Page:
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About this Poem 

From Ballads and Songs (London: Cassell and Company, 1896).

 

The Mahogany Tree

  Christmas is here:
  Winds whistle shrill,
  Icy and chill,
  Little care we:
  Little we fear
  Weather without,
  Sheltered about
  The Mahogany Tree.

  Once on the boughs
  Birds of rare plume
  Sang, in its bloom;
  Night-birds are we:
  Here we carouse,
  Singing like them,
  Perched round the stem
  Of the jolly old tree.

  Here let us sport,
  Boys, as we sit;
  Laughter and wit
  Flashing so free.
  Life is but short—
  When we are gone,
  Let them sing on,
  Round the old tree.

  Evenings we knew,
  Happy as this;
  Faces we miss,
  Pleasant to see.
  Kind hearts and true,
  Gentle and just,
  Peace to your dust!
  We sing round the tree.

  Care, like a dun,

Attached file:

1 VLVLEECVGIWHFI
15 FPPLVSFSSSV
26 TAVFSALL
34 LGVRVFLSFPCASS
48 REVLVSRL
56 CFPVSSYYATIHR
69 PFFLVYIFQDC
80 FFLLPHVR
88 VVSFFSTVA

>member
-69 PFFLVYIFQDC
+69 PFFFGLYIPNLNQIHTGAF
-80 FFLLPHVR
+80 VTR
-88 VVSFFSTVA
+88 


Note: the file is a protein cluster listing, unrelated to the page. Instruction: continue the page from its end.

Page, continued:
Lurks at the gate:
  Let the dog wait;
  Happy we'll be!
  Drink, every one;
  Pile up the coals,
  Fill the red bowls,
  Round the old tree!

  Drain we the cup.—
  Friend, art afraid?
  Spirits are laid
  In the Red Sea.
  Mantle it up;
  Empty it yet;
  Let us forget,
  Round the old tree.

  Sorrows, begone!
  Life and its ills,
  Duns and their bills,
  Bid we to flee.
  Come with the dawn,
  Blue-devil sprite,
  Leave us to-night,
  Round the old tree.

This poem is in the public domain. 

This poem is in the public domain. 

William Makepeace Thackeray

William Makepeace Thackeray, born July 18, 1811, was an English writer best known for his novels, particularly The History of Henry Esmond, Esq. (The Mershon Company Publishers, 1852) and Vanity Fair (Bradbury and Evans, 1848). While in school, Thackeray began writing poems, which he published in a number of magazines, chiefly Fraser and Punch. He died on December 24, 1863.

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